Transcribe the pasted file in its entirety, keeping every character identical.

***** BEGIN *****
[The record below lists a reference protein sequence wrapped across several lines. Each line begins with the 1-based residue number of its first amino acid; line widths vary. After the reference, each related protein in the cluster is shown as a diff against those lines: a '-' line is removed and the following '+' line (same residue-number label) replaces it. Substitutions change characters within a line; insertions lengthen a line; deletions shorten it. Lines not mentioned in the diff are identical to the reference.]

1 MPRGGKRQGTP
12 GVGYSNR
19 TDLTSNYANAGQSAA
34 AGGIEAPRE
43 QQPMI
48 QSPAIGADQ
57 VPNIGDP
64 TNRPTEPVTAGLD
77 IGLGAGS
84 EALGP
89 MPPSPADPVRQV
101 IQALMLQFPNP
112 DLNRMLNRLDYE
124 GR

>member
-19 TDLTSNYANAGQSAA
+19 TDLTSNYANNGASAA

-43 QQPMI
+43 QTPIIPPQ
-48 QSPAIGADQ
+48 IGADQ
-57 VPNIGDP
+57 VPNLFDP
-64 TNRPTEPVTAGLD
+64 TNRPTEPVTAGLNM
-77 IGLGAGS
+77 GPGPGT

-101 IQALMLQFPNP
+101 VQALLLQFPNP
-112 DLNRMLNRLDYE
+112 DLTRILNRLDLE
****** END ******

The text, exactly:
[The record below lists a reference protein sequence wrapped across several lines. Each line begins with the 1-based residue number of its first amino acid; line widths vary. After the reference, each related protein in the cluster is shown as a diff against those lines: a '-' line is removed and the following '+' line (same residue-number label) replaces it. Substitutions change characters within a line; insertions lengthen a line; deletions shorten it. Lines not mentioned in the diff are identical to the reference.]

1 MPRGGKRQGTP
12 GVGYSNR
19 TDLTSNYANAGQSAA
34 AGGIEAPRE
43 QQPMI
48 QSPAIGADQ
57 VPNIGDP
64 TNRPTEPVTAGLD
77 IGLGAGS
84 EALGP
89 MPPSPADPVRQV
101 IQALMLQFPNP
112 DLNRMLNRLDYE
124 GR

>member
-19 TDLTSNYANAGQSAA
+19 TDLTSNYANNGASAA

-43 QQPMI
+43 QTPIIPPQ
-48 QSPAIGADQ
+48 IGADQ
-57 VPNIGDP
+57 VPNLFDP
-64 TNRPTEPVTAGLD
+64 TNRPTEPVTAGLNM
-77 IGLGAGS
+77 GPGPGT

-101 IQALMLQFPNP
+101 VQALLLQFPNP
-112 DLNRMLNRLDYE
+112 DLTRILNRLDLE